Locals, visitors populate ‘Literary Charleston’

Dr. Curtis Worthington, editor of “Literary Charleston.”

The representation of a place in fiction, especially one as alluring as Charleston, can be in marked contrast to the reality of that place. Or it may reflect the essence of an environs with uncanny accuracy.

In composing the anthology “Literary Charleston & the Lowcountry” (Trinity University Press), its editor, Dr. Curtis Worthington, used this dichotomy as a touchstone in selecting what works to include.

“Though it may sound a little romantic, I’m a great believer in looking to that imaginative vision of whatever subject you’re dealing with, in this case a geographic place,” says Worthington, a local neurosurgeon, writer, singer and actor.

“This collection is not meant to be documentary. Instead, you have a kind of vision of what Charleston and the Lowcountry are all about — in their very best aspects.”

The literary luminaries populating the anthology are a who’s who of distinguished locals and captivated, occasionally skeptical, visitors.

Among the 34 authors whose work is harbored here are Edgar Allan Poe, Henry James, DuBose Heyward, William Bartram, Amy Lowell, William Gilmore Simms, Shelby Foote, Josephine Pinckney, Walker Percy, James Dickey and Andy Warhol, as well as such contemporary writers as Pat Conroy, Harlan Greene, Josephine Humphreys and Padgett Powell.

“Visitors to Charleston — and today they arrive in throngs ... all year around — will enjoy matching up what others have made of the place with their own responses,” says author and native Charlestonian Louis D. Rubin Jr., founding editor of Algonquin Books of Chapel Hill and a contributor to the new book.

“Residents and ex-residents will experience the thrill of watching what is local and familiar take on the intensity and strangeness of the artistic image.”

For Worthington, the book is in some respects an expansion of his 1996 collection “Literary Charleston: A Lowcountry Reader.”

“You’re never quite satisfied with the work you’ve done in the past and I wanted to go back and make it better,” he says. “I believe this new book is the more interesting and readable anthology.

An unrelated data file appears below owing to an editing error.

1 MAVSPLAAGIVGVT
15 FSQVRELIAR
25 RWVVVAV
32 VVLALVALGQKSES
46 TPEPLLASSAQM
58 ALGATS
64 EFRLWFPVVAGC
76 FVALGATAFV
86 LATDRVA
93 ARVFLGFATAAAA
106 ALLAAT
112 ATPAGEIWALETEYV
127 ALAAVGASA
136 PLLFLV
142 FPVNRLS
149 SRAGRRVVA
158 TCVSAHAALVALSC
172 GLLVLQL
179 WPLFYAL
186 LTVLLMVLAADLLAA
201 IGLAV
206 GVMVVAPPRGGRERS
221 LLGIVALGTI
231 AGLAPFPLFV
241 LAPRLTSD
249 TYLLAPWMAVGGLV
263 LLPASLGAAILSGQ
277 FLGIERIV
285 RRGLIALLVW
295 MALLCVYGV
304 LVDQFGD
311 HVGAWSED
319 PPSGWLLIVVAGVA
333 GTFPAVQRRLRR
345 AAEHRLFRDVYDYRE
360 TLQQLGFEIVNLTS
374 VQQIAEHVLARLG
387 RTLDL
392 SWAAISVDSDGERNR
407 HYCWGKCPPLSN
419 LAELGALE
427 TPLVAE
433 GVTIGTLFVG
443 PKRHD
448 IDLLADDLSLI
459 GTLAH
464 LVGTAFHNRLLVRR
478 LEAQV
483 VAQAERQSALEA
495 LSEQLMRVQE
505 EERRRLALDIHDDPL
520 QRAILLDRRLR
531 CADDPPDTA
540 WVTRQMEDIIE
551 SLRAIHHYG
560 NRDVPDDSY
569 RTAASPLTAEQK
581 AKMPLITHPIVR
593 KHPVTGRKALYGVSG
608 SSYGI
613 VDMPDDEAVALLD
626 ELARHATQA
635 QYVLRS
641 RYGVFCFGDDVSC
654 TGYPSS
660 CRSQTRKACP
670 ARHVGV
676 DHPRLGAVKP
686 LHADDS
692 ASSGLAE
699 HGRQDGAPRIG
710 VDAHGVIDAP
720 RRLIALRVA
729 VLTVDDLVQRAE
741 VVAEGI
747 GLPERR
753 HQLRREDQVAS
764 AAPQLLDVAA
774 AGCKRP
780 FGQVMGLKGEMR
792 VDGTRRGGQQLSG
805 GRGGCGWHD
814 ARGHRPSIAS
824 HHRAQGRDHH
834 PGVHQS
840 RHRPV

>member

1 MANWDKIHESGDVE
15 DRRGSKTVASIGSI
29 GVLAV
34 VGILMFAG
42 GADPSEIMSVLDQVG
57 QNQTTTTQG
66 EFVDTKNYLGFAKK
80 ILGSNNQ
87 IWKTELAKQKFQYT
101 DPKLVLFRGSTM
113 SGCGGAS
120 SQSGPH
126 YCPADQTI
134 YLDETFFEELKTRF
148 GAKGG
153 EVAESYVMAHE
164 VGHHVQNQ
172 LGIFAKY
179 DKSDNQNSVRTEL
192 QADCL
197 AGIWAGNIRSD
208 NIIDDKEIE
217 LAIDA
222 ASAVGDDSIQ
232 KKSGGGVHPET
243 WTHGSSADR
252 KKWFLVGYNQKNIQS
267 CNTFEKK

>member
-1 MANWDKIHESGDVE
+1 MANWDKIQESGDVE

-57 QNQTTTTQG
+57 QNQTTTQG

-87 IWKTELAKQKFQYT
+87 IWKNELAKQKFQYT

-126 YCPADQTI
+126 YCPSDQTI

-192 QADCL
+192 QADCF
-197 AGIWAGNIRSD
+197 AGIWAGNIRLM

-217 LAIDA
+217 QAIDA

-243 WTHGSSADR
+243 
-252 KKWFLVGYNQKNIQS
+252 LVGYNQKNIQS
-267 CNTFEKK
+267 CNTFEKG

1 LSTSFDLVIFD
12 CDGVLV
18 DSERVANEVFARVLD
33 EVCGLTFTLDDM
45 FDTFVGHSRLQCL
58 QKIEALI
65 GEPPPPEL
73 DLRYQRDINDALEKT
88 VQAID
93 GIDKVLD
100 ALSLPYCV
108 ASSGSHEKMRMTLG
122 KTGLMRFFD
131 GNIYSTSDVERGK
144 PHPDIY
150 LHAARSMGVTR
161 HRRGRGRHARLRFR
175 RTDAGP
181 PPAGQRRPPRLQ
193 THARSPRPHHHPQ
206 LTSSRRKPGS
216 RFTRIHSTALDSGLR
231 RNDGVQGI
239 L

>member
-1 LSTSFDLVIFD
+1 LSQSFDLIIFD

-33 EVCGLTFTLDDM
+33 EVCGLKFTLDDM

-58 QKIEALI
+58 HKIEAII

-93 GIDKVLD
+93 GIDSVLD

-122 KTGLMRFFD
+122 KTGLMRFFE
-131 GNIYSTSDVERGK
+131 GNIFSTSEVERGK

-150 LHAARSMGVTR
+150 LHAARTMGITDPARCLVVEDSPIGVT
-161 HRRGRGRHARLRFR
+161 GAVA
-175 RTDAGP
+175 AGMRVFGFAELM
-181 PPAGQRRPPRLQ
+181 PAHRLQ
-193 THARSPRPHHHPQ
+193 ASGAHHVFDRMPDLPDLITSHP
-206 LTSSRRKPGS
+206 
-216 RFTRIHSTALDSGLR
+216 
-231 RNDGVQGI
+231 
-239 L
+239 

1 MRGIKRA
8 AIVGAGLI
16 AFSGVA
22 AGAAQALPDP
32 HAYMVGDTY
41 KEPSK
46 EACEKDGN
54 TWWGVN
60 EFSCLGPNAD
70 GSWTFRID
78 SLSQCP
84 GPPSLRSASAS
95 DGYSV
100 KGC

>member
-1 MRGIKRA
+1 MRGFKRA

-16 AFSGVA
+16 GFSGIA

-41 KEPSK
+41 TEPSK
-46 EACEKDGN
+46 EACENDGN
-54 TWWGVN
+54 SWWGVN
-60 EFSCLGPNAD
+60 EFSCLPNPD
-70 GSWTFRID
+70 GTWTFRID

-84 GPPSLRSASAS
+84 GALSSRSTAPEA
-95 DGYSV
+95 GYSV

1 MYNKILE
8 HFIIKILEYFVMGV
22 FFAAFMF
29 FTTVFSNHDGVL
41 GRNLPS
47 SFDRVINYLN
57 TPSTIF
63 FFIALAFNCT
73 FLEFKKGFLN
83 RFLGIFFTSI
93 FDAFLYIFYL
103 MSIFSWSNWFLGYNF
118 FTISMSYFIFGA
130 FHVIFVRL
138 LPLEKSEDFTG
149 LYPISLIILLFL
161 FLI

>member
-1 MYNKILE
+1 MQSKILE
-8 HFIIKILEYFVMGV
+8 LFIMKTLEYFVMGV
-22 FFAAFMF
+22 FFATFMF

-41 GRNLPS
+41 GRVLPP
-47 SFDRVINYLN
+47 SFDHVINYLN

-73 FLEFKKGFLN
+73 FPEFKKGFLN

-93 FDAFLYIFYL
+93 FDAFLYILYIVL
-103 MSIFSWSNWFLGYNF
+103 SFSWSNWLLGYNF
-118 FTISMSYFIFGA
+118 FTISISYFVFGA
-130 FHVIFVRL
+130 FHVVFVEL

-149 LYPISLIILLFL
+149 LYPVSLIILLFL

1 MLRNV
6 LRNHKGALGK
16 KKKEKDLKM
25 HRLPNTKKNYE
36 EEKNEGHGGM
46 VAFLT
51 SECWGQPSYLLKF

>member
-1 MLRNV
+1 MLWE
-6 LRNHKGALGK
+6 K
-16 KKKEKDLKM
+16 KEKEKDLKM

“In my various travels, I’ve seen literary anthologies of a number of different places and one that impressed me in particular was a compilation of essays, stories and poems that really captured Key West, from the 18th century to modern times. I thought it would be a great idea to do this for Charleston.”

Worthington wanted to offer readers an anthology with meat on its bones, not an exercise in moonlight and magnolias. Yet, he also employed feedback on his first collection to excise or modify some of the more “dense and ponderous” pieces that were difficult to read.

“The first time around, it was a kind of literary snob’s view of it all, and I felt the only things we should put in it were what professors would judge to be good literature,” says Worthington, who will sign copies of his book at 3 p.m. Monday at the Charleston Library Society, a Piccolo Spoleto special event. “This time, not necessarily.

“For example, there’s the passage from ‘The Trembling of a Leaf’ by Robert Marks, who was a very respected writer of nonfiction before he came to Charleston and decided to write all those soft-core porn novels (under the nom de plume John Colleton). Yet he is still part and parcel of Charleston.”

Worthington also points to an essay on Charleston by author and screenwriter William Goldman, published in Esquire in 1977 just as the Spoleto Festival was set to debut.

“Goldman felt that one of the most problematic things about Charleston at the time was that you have this beautifully preserved physical place, historic and aesthetic, but very little in the way of any cultural accomplishment in that time, or in the foreseeable past.

“He viewed the coming of Spoleto as something that might catalyze the community and produce a new renaissance in the arts — or fall flat. Fortunately, it went in the former direction.”

Reach Bill Thompson at 937-5707.